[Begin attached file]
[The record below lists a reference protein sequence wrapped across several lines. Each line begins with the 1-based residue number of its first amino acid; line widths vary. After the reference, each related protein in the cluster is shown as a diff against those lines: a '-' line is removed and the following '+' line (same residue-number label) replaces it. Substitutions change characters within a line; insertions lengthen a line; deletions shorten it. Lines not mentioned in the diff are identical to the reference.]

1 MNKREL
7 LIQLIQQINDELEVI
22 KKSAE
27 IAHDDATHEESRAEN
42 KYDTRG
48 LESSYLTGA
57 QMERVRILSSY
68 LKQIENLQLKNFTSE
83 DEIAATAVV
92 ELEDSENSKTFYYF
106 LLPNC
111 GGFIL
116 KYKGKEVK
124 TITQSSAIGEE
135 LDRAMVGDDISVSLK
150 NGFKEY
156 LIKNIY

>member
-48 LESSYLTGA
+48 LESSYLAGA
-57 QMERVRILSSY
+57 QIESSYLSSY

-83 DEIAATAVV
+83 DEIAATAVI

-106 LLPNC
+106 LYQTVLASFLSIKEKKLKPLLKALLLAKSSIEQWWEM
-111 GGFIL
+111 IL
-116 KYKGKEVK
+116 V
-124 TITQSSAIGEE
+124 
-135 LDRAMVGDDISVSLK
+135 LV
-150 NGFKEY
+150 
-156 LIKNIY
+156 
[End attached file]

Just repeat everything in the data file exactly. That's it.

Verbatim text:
[The record below lists a reference protein sequence wrapped across several lines. Each line begins with the 1-based residue number of its first amino acid; line widths vary. After the reference, each related protein in the cluster is shown as a diff against those lines: a '-' line is removed and the following '+' line (same residue-number label) replaces it. Substitutions change characters within a line; insertions lengthen a line; deletions shorten it. Lines not mentioned in the diff are identical to the reference.]

1 MNKREL
7 LIQLIQQINDELEVI
22 KKSAE
27 IAHDDATHEESRAEN
42 KYDTRG
48 LESSYLTGA
57 QMERVRILSSY
68 LKQIENLQLKNFTSE
83 DEIAATAVV
92 ELEDSENSKTFYYF
106 LLPNC
111 GGFIL
116 KYKGKEVK
124 TITQSSAIGEE
135 LDRAMVGDDISVSLK
150 NGFKEY
156 LIKNIY

>member
-48 LESSYLTGA
+48 LESSYLAGA
-57 QMERVRILSSY
+57 QIESSYLSSY

-83 DEIAATAVV
+83 DEIAATAVI

-106 LLPNC
+106 LYQTVLASFLSIKEKKLKPLLKALLLAKSSIEQWWEM
-111 GGFIL
+111 IL
-116 KYKGKEVK
+116 V
-124 TITQSSAIGEE
+124 
-135 LDRAMVGDDISVSLK
+135 LV
-150 NGFKEY
+150 
-156 LIKNIY
+156 